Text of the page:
YOU ARE HERE: LAT HomeCollections


An ill wind may be blowing in Chicago for Coach Vinny Del Negro

The Bulls are reeling from a shaky start punctuated by three ugly recent losses, prompting rumors that Del Negro's job could be in jeopardy. Of course, they have no one to replace him. . . .

December 13, 2009|Mark Heisler
  • Bulls Coach Vinny Del Negro talks to guard Kirk Hinrich during a break in the action against Golden State on Friday night.
Bulls Coach Vinny Del Negro talks to guard Kirk Hinrich during a break in… (Nam Y. Huh / Associated Press )

Rumors blowing in the Windy City

Storm clouds began to gather above the head of Chicago Coach Vinny Del Negro after the Bulls' 110-78 home loss to Toronto, which had lost five of six, giving up 117 points a game.

"The last time I remember the Bulls losing like this at home . . . was also on a Saturday night," wrote Sam Smith, "just about two years ago when the Houston Rockets dominated an indifferent Bulls team.

"Two days later Coach Scott Skiles was fired."

That's Sam Smith, the former Chicago Tribune great who now writes for

Smith added he didn't expect Del Negro to be fired, but expectations then plummeted after the home loss to the 1-19 Nets and the 35-point rout in Atlanta, where Derrick Rose said, "Either you want it or you don't," and Joakim Noah noted, "We're not competing together at all."

If Del Negro is stubborn and doesn't exactly lean on his veteran assistants, starting 7-13 six months after they lost that seven-game series with Boston is a thin pretext for a firing.

The real problem is the accidental-tourist nature of his hiring, also on a thin pretext.

Bulls owner Jerry Reinsdorf didn't go for then-general manager John Paxson's first choice, mercurial Doug Collins. Reinsdorf is still close to Collins after having already hired and fired him once, and probably did them all a favor.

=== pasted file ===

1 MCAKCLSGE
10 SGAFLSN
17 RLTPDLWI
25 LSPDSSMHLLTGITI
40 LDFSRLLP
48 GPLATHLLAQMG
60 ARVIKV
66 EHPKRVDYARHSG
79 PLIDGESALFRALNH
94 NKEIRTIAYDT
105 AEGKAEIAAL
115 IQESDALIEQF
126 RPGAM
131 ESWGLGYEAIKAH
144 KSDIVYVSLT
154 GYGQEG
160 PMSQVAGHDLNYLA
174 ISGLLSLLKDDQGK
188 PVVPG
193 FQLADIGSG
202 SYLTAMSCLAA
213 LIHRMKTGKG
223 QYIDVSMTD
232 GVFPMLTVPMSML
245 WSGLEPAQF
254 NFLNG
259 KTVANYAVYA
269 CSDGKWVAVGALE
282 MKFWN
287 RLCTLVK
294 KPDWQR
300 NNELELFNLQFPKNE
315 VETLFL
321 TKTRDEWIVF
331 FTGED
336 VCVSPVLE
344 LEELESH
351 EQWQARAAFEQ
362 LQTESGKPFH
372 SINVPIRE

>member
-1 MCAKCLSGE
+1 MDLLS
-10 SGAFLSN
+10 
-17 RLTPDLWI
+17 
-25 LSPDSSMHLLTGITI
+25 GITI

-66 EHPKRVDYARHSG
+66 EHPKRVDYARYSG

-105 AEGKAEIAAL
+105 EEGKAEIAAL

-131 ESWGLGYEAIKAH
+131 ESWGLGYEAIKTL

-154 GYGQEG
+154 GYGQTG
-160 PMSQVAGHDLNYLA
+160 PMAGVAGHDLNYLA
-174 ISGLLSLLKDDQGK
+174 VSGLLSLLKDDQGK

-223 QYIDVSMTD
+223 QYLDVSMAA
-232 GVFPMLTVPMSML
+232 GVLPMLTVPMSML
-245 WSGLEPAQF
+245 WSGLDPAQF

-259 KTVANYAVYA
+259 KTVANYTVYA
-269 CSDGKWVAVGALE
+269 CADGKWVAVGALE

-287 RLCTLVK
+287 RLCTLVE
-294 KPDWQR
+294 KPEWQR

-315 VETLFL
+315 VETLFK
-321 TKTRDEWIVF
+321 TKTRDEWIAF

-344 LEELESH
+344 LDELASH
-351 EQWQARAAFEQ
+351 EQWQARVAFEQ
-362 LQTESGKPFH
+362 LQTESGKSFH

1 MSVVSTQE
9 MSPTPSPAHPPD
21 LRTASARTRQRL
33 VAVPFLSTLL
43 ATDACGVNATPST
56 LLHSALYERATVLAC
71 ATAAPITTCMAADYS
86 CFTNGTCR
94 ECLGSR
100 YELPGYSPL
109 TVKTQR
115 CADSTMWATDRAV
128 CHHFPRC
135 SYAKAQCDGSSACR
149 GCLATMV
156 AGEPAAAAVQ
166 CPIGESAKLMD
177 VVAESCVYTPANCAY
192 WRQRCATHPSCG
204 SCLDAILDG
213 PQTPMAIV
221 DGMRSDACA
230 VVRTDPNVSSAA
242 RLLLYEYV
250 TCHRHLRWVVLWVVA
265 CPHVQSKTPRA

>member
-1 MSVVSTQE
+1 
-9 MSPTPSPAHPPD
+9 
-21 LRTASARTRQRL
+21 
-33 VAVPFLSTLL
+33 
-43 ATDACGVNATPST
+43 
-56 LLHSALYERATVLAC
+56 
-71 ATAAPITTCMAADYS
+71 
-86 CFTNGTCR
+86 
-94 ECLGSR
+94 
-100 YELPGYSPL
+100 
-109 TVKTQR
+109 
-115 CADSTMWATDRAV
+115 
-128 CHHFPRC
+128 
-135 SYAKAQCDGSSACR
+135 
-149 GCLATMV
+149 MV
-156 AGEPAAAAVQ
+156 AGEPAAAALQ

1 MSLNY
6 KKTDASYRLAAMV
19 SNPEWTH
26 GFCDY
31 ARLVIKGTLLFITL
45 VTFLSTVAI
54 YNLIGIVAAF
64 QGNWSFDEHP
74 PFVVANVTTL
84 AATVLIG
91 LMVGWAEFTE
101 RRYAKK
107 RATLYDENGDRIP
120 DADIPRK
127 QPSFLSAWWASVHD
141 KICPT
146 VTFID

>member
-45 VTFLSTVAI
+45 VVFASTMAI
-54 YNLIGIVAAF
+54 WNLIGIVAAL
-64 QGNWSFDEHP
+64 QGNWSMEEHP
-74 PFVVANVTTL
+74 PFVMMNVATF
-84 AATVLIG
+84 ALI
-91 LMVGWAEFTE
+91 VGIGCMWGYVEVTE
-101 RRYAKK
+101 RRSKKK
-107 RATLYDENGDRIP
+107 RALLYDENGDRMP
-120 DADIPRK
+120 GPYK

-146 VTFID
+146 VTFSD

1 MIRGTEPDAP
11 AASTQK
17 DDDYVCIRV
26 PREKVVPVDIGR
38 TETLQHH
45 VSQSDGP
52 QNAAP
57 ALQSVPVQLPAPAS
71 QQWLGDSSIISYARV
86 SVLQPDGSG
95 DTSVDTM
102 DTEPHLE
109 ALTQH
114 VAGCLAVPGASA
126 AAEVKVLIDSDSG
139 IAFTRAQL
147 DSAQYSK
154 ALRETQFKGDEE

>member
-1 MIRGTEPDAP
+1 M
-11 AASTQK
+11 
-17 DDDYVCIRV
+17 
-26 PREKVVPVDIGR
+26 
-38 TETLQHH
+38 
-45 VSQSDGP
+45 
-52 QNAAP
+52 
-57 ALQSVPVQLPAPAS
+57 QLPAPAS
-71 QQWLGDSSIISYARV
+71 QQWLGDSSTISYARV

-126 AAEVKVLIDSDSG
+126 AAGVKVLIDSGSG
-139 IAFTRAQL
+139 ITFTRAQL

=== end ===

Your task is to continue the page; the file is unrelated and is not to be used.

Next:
Unfortunately, Reinsdorf didn't leap at Paxson's second choice, Mike D'Antoni, whose up-tempo style would have been perfect, and the Knicks did.

That was how Del Negro, who hadn't ever coached but got rave reviews from Reinsdorf intimate Jerry Colangelo, got into the picture, quaint as it is.

By Reinsdorf's logic, Spurs and Pacers can pay luxury tax but Bulls don't, despite having made tens of millions of dollars the last decade.

So Del Negro lost Ben Gordon, coming off last spring's 24-point-a-game breakout against the Celtics, now conspicuous by his absence whenever Rose looks for someone to kick it to on the No. 28 team in three-pointers.

With no good idea whom to replace Del Negro with, the Bulls don't want to fire him, so he could still slip off the hook, but one way or another, their commitment runs only so deep.

Counting seats

In a revealing scoop, CBSSportsline's Ken Berger said league documents show gate receipts down 7.4% and attendance down 3.7%.

As an NBA spokesman suggested, this is a smaller loss than the league projected before the season, warning teams that this season's $57.7-million salary cap could shrink 15% to $50 million.

With half-empty lower bowls common, it's also a pointed suggestion that teams pad attendance figures, which the league then uses to announce records annually.

The Warriors and Clippers are claiming attendance drops of 5% and 7%, respectively, but CBSSportsline's documents show both down more than 20% in gate receipts.

Coach Howard speaks

There have been goofier teams but few as good at the same time as the Orlando Magic, whose young players, starting with Dwight Howard, keep volunteering to help Stan Van Gundy coach.

Going for the team's eighth road win in a row, Rashard Lewis refused to go into the game at Utah, saying Ryan Anderson was going well.

Said Lewis of his coach after the Jazz outscored the Magic by 17 in the second half to win: "He wasn't [angry] at the time, but he was [angry] when they started making a run. You got to point the finger at something if that's what you got to point it at. Hey, I don't give a damn."

-- Mark Heisler

Los Angeles Times Articles